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Robert C. Tannen | BOX-CITY

Robert C. Tannen

Robert C.Tannen, Artist, Urbanist and Regional Planner

Robert C.Tannen, Artist, Urbanist and Regional Planner

Robert, or Bob, was born in Brooklyn, New York, in 1937, and grew up in Sea Gate, a 19th century gated community on the west end of Coney Island as the Second World War began. He went to public schools in Coney Island, The Jefferson School of Social Science, The Brooklyn Museum Art School and the New School before attending the Pratt Institute as a student and then later as an instructor. Bob began exhibiting his artwork in New York’s 10th Street Galleries in 1956. From 1941 to 1963, he was on the beach, before and after school, for about four months out of the year, building sand and drift timber sculptures and building, sailing and cruising local waters in small boats. Then in 1956 through 1964 he watched, from small boats, with great interest, the construction of the Verrazano Narrows Bridge, the longest and largest suspension bridge in the world at that time.

At the Pratt Institute, he studied industrial design, architecture, the history of bridge design, rudimentary urban and environmental planning, and fine art, followed by two years as an instructor of design and sculpture. These varied experiences and interests continue today through art-making and regional and environmental planning as a consultant with AECOM and the RAND Gulf States Policy Institute.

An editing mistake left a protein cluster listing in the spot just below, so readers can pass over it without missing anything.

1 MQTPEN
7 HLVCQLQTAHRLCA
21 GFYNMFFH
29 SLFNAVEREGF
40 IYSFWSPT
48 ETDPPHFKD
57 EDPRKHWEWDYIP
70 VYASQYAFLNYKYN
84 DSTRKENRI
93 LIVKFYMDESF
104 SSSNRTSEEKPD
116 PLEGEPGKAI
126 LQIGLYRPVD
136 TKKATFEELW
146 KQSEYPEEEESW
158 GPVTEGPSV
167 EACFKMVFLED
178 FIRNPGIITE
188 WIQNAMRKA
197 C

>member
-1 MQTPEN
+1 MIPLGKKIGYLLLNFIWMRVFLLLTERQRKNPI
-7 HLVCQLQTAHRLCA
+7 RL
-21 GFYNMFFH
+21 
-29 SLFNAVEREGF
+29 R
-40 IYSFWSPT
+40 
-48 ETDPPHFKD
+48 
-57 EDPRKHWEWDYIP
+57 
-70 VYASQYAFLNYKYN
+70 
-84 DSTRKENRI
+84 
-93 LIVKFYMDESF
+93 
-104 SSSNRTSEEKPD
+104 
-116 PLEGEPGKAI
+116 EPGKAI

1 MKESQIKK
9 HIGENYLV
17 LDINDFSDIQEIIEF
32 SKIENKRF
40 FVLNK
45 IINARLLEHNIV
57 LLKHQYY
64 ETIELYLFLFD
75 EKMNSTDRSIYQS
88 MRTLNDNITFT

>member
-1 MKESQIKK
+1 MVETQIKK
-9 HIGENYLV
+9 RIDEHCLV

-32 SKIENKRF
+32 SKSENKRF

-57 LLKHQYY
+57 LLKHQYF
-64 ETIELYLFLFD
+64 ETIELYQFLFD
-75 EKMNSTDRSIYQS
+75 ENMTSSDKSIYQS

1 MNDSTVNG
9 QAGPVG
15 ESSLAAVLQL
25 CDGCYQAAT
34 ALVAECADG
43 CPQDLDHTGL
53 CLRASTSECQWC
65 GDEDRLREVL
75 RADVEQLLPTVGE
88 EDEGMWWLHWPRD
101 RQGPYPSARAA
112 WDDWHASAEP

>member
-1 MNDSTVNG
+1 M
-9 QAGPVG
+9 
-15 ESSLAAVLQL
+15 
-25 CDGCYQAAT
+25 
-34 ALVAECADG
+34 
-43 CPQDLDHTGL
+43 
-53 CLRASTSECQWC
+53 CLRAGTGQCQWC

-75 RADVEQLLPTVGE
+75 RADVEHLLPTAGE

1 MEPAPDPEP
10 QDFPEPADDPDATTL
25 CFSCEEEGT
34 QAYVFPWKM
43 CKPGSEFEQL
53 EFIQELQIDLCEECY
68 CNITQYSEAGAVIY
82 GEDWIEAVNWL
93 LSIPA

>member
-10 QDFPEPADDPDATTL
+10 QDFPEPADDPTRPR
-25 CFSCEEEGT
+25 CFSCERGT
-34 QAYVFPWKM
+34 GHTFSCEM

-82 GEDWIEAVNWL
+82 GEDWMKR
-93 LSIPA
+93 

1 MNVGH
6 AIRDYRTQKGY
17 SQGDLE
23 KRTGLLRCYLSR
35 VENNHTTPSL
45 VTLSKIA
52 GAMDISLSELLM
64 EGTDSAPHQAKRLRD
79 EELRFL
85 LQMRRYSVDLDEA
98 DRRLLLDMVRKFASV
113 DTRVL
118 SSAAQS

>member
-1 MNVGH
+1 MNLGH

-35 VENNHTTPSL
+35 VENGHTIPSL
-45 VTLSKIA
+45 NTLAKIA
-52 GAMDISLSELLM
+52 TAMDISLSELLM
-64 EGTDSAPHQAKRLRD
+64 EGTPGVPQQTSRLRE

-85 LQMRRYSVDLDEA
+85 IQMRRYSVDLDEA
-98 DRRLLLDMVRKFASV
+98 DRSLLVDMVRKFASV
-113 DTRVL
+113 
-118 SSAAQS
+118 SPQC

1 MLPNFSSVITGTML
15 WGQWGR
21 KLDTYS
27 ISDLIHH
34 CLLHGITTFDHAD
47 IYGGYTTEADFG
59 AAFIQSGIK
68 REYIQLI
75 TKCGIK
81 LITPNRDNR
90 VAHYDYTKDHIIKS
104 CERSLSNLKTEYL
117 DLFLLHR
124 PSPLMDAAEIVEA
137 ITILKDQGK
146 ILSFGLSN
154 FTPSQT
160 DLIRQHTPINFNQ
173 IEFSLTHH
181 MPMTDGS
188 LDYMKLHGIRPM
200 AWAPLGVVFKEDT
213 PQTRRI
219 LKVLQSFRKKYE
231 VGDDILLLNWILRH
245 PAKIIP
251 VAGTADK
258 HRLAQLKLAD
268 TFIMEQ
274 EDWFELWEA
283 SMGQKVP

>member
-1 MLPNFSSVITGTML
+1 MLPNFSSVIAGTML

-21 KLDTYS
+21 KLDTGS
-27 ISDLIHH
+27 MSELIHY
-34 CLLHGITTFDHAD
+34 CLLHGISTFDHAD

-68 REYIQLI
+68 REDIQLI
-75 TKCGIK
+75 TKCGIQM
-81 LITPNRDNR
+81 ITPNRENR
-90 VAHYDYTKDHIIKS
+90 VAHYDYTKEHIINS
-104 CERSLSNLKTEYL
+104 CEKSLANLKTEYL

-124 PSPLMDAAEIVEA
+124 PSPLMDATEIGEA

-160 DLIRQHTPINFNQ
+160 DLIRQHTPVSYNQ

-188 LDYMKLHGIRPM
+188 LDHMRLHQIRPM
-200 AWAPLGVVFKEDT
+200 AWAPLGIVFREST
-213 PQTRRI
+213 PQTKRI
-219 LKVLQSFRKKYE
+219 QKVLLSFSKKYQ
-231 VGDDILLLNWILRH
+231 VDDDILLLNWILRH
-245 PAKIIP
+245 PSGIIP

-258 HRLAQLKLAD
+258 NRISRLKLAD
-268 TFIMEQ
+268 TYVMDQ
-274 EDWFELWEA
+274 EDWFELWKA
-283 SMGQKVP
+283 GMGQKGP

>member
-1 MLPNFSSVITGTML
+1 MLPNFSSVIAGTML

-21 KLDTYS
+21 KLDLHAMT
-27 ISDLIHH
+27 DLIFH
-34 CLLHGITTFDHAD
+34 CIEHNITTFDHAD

This combination of artwork and other projects has taken a variety of directions since completing an MFA in 1963: participation in founding and teaching at Franconia College, New Hampshire; managing the Lazy Eight, an R D company; urban consulting with The RAND Corporation, and with Meta Systems, Inc., a water resources planning firm in Cambridge, Massachusetts, all while continuing to produce and exhibit art before relocating to the southern region in 1969, to assist in a redevelopment planning effort in Mississippi, following Hurricane Camille which devastated three coastal counties.

That combination of experience and work as described above and informed by the art-making process includes major urban and regional planning projects, such as, “open citizen-led planning studies” concerning a Mississippi River bridge controversy and a housing and neighborhood preservation plan for all of the City of New Orleans. Robert brought an artist’s way of thinking and working through collaboration to these and other art, planning, architecture and engineering projects including a multi-disciplinary studio exhibit leading to the founding of the New Orleans Contemporary Arts Center, Expo 84, coastal restoration efforts, Art by Committee for Prospect 2, and neighborhood revitalization following Hurricane Katrina.